London 3 Peaks Challenge

400 EPIC COMPETITORS, 2088 STEPS, 5K RUN, 1 TERRIFYING ABSEIL!  This was the message I got in my e-mail.

After completing 4 challenges already this year, I thought I had finished until an e-mail arrived early in September inviting me to take part in the London 3 Peaks Challenge – The first challenge of it’s kind in London running up three of London’s tallest buildings: 30 St Mary Axe (The Gherkin), Salesforce Tower London (formerly known as Heron Tower) and 200 Aldersgate. This sounded really tempting but one thing was stopping me. I don’t like heights! I did a parachute jump in 1989 and wouldn’t jump so they had to push me out as I was holding people up behind me and we were fast running out of time. I remember how terrified I was then not having been up in a plane before. scared of looking out, after a while I asked “How high up are we?” The reply was ” We’re still taxiing around the airfield and havn’t taken off yet!”

The deadline for the London 3 Peaks was Sunday 14th September so I kept trying to decide if I should. This was to raise money for Cancer Research UK in the ‘Stand Up To Cancer’ campaign. People said “You’re mad!” and “Don’t you ever stop?” and some other rude comments. It was on the evening of the closing date when I decided (after a couple of glasses of red wine) that it was my only chance and clicked the ‘Enter Now’ tab on the website. As soon as I did, I was having second thoughts. How would I cope? With just three weeks until the challenge, I gave myself some publicity and the following weekend, did a bit of training on Grabbist Hill (see previous posts). The West Somerset Free Press kindly printed an article for me and retweeted posts on twitter. As the date drew nearer, panic was setting in and even talking about it made my heart race. With a week to go, I was at Hestercombe waiting for Jim to finish his music classes. While waiting outside the Hestercombe House, I looked up at the tower asking myself, would I like to abseil off the top? That was a scary thought as I realised I would be abseiling from a tower at least four times higher. That was it! I would have to pull out and make excuses why I wasn’t doing it anymore. The following day, I was asked “Have you done your crazy challenge yet?” I didn’t give a proper reply. Late on Monday afternoon, I had a call on my mobile from Somerset County Gazette saying they wanted to do an article about it. Reporter Danielle asked lots of questions including “Why are you doing this if you don’t like heights?” Why indeed! “I’ll call you next week to see how you got on.” Hmm, that’s done it. How could I get out of it now? The phone rung again. “Hello, I’m from the London 3 Peaks and calling to see how everything’s going?”  “Fine thanks but don’t think I’ve done enough training” I replied. “I’m sure you’ll be fine. Look forward to seeing you on Sunday.”  Well, that’s it, I’ve got to do it now!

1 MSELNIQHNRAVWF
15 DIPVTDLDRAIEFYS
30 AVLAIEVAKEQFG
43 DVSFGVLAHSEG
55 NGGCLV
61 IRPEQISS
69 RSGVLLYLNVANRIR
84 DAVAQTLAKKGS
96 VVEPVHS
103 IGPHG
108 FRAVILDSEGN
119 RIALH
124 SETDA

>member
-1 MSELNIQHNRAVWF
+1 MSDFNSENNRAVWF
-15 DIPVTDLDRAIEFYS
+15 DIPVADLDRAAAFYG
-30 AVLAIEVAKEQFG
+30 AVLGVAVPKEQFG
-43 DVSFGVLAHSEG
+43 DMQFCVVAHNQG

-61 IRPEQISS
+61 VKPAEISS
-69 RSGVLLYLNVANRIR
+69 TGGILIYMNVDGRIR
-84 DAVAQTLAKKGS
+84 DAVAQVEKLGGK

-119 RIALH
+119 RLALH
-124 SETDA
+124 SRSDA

A couple of days before the challenge, I received a call from Threshold Sports. “Hello Keith. We received your medical form thanks. When you arrive at registration on Sunday morning, you’ll have to complete another form which is a ‘waiver’ for insurance purposes which all entrants over 50 have to complete. Looking forward to seeing you.” There, I feel much better about that, not!!